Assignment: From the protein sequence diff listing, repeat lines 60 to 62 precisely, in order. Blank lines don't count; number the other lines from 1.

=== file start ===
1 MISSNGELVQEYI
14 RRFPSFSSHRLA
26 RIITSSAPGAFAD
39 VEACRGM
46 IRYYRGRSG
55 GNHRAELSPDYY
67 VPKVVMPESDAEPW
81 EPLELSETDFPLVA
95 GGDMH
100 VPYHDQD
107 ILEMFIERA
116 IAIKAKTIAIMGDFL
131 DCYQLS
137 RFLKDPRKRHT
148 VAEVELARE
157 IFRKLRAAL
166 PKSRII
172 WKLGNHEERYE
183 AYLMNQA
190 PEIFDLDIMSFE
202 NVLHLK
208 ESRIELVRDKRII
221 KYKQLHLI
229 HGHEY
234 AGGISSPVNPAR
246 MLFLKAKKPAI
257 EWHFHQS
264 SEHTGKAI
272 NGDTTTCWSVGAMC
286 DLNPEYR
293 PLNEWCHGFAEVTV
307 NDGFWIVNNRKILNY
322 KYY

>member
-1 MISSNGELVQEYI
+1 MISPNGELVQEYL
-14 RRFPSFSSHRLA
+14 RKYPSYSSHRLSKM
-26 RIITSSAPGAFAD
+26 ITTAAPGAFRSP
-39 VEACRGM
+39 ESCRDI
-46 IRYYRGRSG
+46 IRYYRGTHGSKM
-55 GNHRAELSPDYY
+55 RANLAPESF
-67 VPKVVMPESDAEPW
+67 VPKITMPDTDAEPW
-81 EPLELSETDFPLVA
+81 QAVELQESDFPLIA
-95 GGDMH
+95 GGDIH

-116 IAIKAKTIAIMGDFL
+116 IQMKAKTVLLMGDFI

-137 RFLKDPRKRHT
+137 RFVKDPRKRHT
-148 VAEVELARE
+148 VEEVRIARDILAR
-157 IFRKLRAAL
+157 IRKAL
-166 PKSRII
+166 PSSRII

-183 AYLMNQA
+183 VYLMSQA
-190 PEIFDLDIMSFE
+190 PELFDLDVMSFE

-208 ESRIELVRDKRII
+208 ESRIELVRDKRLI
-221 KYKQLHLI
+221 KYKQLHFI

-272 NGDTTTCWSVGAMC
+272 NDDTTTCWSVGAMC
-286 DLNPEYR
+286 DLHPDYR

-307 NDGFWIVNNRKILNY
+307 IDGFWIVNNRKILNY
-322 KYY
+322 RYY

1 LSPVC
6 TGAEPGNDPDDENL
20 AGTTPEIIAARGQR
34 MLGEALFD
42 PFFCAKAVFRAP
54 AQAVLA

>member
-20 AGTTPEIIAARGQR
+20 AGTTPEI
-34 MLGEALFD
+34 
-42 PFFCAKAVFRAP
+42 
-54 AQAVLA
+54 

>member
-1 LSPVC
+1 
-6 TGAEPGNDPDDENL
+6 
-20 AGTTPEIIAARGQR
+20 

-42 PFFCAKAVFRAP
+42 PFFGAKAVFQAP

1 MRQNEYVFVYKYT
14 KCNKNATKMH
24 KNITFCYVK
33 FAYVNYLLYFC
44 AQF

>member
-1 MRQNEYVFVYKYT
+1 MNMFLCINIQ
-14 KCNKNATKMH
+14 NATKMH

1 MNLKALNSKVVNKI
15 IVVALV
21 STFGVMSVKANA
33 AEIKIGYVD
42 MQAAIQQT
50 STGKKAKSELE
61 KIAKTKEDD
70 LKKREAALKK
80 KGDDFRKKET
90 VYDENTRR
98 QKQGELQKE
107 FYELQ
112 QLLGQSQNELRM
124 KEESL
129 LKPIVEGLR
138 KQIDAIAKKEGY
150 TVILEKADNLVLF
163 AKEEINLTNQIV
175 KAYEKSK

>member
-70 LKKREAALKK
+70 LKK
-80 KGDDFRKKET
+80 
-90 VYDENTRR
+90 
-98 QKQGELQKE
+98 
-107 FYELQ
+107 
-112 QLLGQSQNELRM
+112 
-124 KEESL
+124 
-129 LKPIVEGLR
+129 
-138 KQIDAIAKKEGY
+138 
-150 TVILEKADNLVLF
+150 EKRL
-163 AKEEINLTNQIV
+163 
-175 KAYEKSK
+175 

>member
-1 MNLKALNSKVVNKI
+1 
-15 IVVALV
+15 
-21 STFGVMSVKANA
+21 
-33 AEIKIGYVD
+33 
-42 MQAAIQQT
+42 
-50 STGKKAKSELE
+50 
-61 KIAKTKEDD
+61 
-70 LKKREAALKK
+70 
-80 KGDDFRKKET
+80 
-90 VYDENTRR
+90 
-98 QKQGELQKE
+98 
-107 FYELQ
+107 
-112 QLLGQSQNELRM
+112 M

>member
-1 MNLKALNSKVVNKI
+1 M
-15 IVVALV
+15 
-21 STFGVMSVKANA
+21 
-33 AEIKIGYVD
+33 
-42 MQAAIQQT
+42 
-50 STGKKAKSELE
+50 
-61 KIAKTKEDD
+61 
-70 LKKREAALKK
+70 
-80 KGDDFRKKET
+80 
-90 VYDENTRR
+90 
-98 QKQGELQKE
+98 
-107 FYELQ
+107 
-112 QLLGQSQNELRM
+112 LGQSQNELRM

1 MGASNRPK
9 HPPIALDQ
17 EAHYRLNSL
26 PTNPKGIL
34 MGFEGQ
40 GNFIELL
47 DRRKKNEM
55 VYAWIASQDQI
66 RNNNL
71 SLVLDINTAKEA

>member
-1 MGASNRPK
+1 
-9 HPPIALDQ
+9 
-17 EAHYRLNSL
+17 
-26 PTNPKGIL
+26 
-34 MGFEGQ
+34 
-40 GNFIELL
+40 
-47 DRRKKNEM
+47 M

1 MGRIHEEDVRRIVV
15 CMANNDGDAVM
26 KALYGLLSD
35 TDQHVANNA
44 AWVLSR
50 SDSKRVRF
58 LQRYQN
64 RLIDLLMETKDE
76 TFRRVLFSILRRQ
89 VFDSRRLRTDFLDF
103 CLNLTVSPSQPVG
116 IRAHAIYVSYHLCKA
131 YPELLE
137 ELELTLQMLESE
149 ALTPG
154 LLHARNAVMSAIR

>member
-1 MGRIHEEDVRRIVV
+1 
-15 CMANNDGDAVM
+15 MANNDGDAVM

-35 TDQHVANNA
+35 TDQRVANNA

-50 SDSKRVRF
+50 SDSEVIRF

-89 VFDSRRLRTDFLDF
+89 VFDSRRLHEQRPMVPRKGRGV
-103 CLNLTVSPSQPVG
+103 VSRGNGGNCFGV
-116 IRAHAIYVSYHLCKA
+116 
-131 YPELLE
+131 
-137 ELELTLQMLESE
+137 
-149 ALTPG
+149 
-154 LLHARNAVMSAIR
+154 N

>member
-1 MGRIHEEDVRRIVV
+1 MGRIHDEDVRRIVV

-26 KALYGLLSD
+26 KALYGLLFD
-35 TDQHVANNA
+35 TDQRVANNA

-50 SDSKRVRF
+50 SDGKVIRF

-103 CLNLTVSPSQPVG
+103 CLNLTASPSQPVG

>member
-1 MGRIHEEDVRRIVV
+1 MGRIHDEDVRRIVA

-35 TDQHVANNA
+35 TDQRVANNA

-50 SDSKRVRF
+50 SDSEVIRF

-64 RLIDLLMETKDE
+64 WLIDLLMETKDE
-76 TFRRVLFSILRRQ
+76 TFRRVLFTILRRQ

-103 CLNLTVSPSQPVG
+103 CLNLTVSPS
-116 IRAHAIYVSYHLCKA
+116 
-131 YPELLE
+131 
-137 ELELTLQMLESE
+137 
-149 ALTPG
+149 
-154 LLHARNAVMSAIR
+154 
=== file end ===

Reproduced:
+157 IRKAL
-166 PKSRII
+166 PSSRII